Exercise Designed to Help Health Profession Students in Emergency SituationOGDEN, Utah – It starts off innocuously enough, with a routine dental checkup. But the situation quickly goes awry when the “patient” moans and then collapses in the chair.
“That’s when it starts getting good,” said Jeff Grunow, assistant professor and chair of the Department of Emergency Care & Rescue at Weber State University. Grunow and assistant nursing professor Sally Cantwell have created a simulation exercise designed to foster interaction between health profession students from six of the eight academic disciplines housed in the Dr. Ezekiel R. Dumke College of Health Professions at WSU.
From the moment the “patient”—a simulation manikin—collapses in the chair, students will be expected to respond to the scenario as it unfolds. Initially,dental hygiene students will be the primary responders.
As the exercise progresses, students in paramedic, nursing, clinical laboratory sciences, health administration and respiratory therapy will participate in responding to and treating the patient.
“Over the years our faculty have lamented that while each of our programs are excellent in their own right, our students rarely interact with each other professionally,” Grunow said. “A simulation exercise like this introduces them to interdisciplinary participation, much like what they will encounter in the clinical environment.”
During the scenario, the manikin patient will be treated and moved by paramedic students from the dental hygiene clinic to the Dumke Interdisciplinary Simulation Lab, where nursing, clinical laboratory sciences and respiratory therapy students will be involved in diagnosis and treatment.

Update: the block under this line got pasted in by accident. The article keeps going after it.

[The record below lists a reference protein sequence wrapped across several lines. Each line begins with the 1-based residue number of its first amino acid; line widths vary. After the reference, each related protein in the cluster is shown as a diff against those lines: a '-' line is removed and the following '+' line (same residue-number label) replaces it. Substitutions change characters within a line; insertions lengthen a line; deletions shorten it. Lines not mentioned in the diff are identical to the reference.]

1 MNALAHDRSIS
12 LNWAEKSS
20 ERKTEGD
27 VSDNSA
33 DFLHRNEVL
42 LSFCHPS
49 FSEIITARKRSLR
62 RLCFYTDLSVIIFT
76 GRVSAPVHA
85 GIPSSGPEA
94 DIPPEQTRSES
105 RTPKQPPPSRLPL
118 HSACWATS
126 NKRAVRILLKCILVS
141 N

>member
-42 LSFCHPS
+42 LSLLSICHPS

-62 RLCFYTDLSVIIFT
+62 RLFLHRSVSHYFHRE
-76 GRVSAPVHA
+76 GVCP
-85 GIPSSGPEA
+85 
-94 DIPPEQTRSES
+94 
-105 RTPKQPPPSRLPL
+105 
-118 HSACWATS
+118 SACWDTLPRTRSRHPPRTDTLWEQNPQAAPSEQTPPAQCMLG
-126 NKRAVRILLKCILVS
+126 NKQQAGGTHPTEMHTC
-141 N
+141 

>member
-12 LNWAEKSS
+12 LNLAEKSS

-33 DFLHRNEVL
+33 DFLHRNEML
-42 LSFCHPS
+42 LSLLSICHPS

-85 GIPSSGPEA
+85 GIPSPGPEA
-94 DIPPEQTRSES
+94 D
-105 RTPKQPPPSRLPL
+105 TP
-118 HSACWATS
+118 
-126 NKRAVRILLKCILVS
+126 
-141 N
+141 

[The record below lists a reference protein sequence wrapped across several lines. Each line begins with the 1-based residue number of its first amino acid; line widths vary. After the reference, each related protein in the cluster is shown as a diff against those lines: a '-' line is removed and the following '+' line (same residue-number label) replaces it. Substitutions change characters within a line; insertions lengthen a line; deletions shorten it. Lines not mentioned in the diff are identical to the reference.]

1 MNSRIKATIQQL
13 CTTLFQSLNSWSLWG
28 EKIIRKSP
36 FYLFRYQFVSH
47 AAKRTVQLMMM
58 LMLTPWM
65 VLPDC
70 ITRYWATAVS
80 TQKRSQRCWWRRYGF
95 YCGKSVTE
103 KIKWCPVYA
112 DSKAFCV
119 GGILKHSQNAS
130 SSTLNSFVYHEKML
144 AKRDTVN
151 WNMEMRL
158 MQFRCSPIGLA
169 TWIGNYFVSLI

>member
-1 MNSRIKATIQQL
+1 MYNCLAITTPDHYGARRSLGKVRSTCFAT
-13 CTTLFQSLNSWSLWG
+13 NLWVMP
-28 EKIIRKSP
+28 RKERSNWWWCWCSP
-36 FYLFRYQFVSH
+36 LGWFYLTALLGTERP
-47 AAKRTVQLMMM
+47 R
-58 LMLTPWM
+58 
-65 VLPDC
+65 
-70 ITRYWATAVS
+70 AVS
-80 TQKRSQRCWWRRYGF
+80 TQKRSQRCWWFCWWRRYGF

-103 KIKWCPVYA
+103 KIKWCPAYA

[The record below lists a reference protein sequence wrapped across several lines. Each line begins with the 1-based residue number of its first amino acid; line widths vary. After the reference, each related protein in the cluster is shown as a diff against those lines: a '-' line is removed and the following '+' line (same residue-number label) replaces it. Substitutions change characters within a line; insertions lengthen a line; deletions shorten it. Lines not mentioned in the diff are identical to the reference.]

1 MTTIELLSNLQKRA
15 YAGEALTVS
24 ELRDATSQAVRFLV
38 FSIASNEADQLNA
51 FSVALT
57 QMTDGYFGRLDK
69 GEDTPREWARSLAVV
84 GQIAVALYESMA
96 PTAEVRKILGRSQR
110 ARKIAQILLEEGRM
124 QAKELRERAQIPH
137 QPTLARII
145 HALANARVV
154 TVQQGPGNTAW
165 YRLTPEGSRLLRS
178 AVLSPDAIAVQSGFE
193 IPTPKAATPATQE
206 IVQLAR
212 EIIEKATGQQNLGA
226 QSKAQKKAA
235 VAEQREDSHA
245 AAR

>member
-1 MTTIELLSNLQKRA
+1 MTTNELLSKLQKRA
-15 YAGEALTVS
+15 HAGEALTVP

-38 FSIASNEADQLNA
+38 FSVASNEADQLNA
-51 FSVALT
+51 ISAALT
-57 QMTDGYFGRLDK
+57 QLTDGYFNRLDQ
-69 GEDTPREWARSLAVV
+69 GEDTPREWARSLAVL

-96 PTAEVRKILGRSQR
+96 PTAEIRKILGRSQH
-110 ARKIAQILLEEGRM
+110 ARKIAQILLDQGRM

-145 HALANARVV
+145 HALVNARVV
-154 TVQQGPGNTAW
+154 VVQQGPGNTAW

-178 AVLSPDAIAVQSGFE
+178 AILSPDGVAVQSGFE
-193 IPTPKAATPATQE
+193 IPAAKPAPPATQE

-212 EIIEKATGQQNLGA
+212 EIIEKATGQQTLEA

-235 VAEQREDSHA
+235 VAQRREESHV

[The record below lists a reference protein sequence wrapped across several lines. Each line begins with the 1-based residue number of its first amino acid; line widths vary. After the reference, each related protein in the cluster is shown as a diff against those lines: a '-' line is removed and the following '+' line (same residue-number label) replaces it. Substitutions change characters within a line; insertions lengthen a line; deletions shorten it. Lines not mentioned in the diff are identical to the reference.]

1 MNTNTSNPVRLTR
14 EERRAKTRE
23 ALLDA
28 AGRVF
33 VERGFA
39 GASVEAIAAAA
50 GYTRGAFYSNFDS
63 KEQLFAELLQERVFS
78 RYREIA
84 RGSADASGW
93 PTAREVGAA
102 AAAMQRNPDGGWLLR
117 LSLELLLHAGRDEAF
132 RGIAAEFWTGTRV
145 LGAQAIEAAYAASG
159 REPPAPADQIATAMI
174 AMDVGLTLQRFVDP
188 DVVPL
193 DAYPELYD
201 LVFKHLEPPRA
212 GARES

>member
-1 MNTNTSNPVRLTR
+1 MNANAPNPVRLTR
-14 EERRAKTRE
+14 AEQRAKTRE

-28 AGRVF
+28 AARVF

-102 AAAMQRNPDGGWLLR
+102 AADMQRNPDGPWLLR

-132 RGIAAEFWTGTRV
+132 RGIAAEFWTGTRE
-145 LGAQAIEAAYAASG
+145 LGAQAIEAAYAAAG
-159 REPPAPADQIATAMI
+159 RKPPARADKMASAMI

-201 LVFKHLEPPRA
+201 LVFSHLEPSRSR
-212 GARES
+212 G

The idea of an interdisciplinary exercise had been talked about for several years in the college, but the actual outline and plans for the simulation only came together earlier this year.
Grunow, a lieutenant colonel in the U.S. Air Force Reserve, drew on his military experience in developing the exercise. The simulation will include observers and controllers.
“In the military, observers watch the exercise and offer critiques of how things went. Some of our faculty from each discipline will serve that role,” Grunow said. Controllers are people in the simulation who help nudge the process forward if the exercise stalls, such as suggesting 911 be called if no one thinks to summon paramedics.
“To the best of our knowledge, this is the first exercise of its kind in the United States,” Grunow said. “We expect to learn a great deal from this preliminary simulation.”
Grunow is already thinking about expanding the exercise in the future, inviting students from athletic training to be part of a scenario and perhaps enlisting theater students to play the role of family members or bystanders.
Reporters interested in covering the exercise should contact either Grunow or Cantwell at the numbers and e-mail addresses listed below.
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